Ready Financial

People all across America at all income levels have experienced the challenges of rebuilding their lives after a disaster or other emergency. In these stressful circumstances, having access to personal financial, insurance, medical, and other records is crucial for starting the process of recovery quickly and efficiently. Taking the time now to collect and secure these critical records will give you peace of mind and, in the event of an emergency, will ensure that you have the documentation needed to start the recovery process without delay.
Financial preparedness from Ready.gov
Pre-disaster financial preparedness checklist from creditcards.com
Emergency Financial First Aid Kit (EFFAK) from Operation Hope

The Emergency Financial First Aid Kit offers easy step-by-step instructions for how to protect personal assets and financial information, and reduce the challenges associated with emergencies and disasters. In 2005, the document became a registered federal government document, listed as FEMA publication #532. The Emergency Financial First Aid Kit is the first free emergency financial reconstruction and economic recovery guide for disaster victims.

Being ready for a disaster is more than storing water and supplies. You also need to be financially ready. Starting early and having adequate insurance, a plan to pay your bills and access to your important records and accounts will help you get back on your feet faster and avoid problems with your credit when you need it most.
Americans at all income levels have experienced the challenges of rebuilding their lives after a disaster or other emergency. In these stressful circumstances, having access to personal financial, insurance, medical, and other records is crucial for starting the process of recovery quickly and efficiently. Taking the time now to collect and secure these critical records will give you peace of mind and, in the event of an emergency, will ensure that you have the documentation needed to start the recovery process without delay.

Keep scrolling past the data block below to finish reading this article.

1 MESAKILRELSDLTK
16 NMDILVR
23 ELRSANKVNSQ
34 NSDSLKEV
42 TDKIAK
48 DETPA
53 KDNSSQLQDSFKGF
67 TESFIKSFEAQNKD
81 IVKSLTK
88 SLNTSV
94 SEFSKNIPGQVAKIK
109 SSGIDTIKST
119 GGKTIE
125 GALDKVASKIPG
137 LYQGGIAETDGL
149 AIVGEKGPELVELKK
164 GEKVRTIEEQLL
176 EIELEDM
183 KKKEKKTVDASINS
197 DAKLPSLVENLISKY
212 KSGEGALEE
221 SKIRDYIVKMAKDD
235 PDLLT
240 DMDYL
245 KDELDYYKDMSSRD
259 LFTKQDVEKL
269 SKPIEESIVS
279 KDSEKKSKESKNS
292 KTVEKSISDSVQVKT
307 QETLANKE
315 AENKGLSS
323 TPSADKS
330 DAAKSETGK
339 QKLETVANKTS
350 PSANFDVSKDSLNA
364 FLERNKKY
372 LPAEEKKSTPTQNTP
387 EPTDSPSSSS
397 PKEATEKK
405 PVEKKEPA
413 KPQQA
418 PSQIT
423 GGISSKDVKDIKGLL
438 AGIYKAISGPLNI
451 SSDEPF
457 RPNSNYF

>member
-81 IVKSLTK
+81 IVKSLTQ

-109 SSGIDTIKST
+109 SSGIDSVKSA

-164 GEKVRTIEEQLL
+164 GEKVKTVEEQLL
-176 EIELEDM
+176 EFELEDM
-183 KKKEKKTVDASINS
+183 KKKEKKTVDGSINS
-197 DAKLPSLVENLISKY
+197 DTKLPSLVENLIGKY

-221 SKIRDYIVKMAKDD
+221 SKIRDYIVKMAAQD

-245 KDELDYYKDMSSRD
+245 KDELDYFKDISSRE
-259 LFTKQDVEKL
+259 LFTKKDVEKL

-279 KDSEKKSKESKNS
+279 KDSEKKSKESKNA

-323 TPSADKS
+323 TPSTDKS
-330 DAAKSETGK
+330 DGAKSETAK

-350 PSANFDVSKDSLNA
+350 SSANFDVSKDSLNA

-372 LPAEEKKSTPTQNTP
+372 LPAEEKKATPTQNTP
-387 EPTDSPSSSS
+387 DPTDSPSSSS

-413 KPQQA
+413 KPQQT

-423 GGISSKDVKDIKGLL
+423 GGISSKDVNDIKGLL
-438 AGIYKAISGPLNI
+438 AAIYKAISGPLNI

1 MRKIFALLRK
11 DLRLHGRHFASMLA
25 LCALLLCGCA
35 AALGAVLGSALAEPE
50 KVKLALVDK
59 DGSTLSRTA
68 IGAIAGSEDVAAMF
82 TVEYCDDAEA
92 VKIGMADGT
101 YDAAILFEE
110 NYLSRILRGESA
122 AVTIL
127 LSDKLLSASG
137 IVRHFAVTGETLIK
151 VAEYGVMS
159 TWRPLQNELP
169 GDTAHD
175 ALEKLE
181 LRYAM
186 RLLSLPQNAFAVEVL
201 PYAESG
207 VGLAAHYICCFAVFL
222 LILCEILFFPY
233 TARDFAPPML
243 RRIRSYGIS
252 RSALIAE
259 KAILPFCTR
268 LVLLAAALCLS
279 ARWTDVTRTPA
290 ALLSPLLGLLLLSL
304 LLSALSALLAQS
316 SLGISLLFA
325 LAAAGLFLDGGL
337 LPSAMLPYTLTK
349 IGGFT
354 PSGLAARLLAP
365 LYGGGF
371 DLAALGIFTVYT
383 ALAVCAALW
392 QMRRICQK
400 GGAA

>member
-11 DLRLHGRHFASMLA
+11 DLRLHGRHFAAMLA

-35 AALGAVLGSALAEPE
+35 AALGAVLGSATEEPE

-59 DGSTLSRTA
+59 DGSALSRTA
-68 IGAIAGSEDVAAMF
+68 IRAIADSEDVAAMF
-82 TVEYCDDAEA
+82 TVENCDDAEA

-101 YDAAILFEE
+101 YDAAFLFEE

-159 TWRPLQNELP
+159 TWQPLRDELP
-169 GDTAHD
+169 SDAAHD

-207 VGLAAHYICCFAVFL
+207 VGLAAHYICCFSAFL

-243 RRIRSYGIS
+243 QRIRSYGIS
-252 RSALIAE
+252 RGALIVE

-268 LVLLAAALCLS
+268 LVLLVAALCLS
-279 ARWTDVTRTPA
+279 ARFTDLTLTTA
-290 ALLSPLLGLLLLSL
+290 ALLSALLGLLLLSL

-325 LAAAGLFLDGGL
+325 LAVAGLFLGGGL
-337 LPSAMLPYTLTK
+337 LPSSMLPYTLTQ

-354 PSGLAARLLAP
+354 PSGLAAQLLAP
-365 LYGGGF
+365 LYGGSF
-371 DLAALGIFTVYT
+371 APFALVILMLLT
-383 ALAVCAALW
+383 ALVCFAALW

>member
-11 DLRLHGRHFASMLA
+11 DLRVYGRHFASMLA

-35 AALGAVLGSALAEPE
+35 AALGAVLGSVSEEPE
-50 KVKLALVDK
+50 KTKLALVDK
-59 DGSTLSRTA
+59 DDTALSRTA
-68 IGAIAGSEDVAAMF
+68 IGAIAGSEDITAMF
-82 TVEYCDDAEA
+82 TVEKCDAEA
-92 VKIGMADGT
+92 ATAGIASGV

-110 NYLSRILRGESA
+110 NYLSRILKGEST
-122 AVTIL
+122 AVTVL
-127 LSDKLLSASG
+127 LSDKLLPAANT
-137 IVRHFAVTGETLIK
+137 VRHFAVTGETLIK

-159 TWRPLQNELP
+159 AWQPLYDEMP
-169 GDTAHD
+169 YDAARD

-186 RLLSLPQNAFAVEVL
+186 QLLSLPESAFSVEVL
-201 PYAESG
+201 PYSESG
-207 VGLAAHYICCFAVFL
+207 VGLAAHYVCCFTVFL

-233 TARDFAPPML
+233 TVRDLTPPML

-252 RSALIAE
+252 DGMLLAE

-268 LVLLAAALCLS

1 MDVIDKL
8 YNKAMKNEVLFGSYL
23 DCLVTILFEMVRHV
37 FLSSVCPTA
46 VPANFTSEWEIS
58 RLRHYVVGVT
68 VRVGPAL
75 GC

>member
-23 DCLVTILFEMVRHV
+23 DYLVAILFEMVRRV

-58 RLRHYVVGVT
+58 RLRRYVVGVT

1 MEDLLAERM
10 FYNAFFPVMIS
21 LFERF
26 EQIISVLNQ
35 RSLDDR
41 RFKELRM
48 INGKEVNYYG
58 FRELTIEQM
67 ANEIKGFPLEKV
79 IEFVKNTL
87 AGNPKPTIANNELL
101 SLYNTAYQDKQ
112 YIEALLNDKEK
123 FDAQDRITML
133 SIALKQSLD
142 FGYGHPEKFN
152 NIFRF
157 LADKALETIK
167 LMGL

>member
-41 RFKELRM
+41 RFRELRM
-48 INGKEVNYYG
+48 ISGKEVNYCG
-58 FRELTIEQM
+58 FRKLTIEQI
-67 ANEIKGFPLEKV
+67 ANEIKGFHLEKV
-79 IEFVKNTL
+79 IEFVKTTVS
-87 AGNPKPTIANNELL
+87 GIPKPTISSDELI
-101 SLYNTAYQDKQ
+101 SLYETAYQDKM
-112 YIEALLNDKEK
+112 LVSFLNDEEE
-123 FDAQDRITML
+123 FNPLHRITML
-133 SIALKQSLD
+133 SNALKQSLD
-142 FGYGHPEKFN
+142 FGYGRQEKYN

• Several factors should be considered as to how disasters will affect your family financially. You should be prepared to sustain yourself and your family away from your home for several days or, in a worst-case scenario, several weeks or even months. Be advised, government agencies may not be able to react as quickly as you think they should.
  • Evacuation expenses include fuel, restaurants and your stay in hotels. When deciding how much cash to bring for each day, keep those items in mind and plan accordingly.
  • Average pet boarding costs are different for each animal depending on size and special needs.
  • You should budget enough money to pay for a month’s supply of prescription medicines.
  • During a disaster, credit and other bank card use may be limited due to loss of power and other

disaster-related factors. Get more cash than you think will be necessary. Get cash in small bills and change because most retailers will not give change back during a disaster.
In the event of an emergency or disaster, you are still responsible for paying your mortgage regardless of the condition of your house or its habitability. You are also responsible for paying your credit card and other bills. Failing to remain current with your payments could negatively affect your credit at a time when you need credit the most.

If an emergency or disaster causes you to lose income and you are unable to pay your bills, it is recommended that you call your card issuers as soon as possible and explain your situation. Many card issuers will work with you to establish a schedule to accommodate you and your personal situation in times of emergency.

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